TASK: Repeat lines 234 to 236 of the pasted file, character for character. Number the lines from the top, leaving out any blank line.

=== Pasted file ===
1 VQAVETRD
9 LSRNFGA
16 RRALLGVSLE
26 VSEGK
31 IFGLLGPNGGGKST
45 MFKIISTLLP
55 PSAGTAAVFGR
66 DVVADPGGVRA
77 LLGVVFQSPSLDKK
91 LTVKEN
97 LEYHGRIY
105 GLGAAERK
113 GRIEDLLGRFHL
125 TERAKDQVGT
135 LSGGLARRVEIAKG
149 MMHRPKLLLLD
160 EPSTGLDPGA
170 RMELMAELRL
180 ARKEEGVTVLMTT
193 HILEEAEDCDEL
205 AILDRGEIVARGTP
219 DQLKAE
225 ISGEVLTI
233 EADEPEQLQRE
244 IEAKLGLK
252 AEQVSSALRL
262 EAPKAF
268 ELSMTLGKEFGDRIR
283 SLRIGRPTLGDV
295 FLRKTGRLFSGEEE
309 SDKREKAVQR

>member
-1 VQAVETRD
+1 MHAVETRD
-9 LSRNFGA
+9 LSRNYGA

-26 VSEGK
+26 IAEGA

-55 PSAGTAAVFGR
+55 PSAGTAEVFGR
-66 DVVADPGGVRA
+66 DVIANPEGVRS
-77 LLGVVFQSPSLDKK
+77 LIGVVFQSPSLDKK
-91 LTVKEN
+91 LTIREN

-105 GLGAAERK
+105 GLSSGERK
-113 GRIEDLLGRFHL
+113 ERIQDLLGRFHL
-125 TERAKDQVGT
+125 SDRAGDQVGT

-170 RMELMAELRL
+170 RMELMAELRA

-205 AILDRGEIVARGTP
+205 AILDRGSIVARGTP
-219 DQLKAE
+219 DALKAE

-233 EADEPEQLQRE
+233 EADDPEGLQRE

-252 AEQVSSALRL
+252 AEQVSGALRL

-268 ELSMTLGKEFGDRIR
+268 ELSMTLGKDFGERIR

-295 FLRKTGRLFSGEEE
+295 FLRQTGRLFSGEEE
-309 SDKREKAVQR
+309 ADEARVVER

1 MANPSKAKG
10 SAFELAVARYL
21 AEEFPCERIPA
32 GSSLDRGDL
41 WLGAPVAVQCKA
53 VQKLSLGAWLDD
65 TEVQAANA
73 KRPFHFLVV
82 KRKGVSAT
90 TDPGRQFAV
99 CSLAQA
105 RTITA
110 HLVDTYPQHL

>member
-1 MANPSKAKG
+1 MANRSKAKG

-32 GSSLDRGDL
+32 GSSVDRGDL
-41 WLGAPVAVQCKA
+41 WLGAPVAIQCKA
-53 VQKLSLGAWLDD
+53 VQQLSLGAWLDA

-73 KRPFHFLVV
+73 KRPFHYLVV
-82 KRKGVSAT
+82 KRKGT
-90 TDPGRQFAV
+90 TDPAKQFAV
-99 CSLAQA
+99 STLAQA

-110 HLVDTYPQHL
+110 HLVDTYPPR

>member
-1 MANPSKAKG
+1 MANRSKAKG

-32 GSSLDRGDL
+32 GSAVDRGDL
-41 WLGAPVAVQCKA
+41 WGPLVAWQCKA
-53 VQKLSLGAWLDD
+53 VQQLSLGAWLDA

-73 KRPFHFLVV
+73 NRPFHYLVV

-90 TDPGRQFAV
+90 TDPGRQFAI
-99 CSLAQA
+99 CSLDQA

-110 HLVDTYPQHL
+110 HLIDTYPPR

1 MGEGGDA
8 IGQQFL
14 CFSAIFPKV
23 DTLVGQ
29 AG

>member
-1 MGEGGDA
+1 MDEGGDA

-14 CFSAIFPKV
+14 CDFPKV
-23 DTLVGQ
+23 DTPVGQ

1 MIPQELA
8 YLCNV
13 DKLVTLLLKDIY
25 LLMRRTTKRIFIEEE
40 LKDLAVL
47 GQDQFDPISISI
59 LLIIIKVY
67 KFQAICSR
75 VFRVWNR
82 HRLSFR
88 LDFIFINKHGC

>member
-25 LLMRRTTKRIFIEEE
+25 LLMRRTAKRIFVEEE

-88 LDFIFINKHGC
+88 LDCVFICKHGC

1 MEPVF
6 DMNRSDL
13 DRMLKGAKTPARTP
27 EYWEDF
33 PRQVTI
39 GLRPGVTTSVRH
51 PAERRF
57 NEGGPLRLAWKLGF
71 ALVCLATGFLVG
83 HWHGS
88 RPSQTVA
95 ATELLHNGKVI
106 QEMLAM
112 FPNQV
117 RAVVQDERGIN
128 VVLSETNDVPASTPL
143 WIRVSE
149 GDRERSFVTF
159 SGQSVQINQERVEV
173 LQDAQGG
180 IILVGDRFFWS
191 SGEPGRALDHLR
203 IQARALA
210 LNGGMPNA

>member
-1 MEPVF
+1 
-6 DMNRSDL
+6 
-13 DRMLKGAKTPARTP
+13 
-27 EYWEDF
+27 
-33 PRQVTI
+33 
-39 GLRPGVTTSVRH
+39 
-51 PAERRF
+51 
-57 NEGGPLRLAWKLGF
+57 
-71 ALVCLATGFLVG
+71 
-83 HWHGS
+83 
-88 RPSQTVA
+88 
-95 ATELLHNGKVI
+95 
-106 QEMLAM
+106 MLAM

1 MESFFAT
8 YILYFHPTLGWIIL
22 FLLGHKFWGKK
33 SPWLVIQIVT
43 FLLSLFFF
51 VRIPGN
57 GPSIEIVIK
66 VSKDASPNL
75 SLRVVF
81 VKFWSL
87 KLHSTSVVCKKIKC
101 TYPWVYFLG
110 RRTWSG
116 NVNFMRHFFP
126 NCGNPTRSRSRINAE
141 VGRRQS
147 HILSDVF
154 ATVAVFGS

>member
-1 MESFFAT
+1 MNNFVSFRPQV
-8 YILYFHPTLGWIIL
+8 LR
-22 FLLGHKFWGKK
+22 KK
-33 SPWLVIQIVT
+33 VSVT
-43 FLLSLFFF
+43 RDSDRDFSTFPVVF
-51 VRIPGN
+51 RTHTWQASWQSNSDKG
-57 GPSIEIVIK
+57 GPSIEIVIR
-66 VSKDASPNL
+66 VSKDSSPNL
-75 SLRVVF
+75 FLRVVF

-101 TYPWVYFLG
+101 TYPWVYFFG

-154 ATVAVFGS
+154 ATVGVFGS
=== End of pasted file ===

-101 TYPWVYFLG
+101 TYPWVYFFG

-154 ATVAVFGS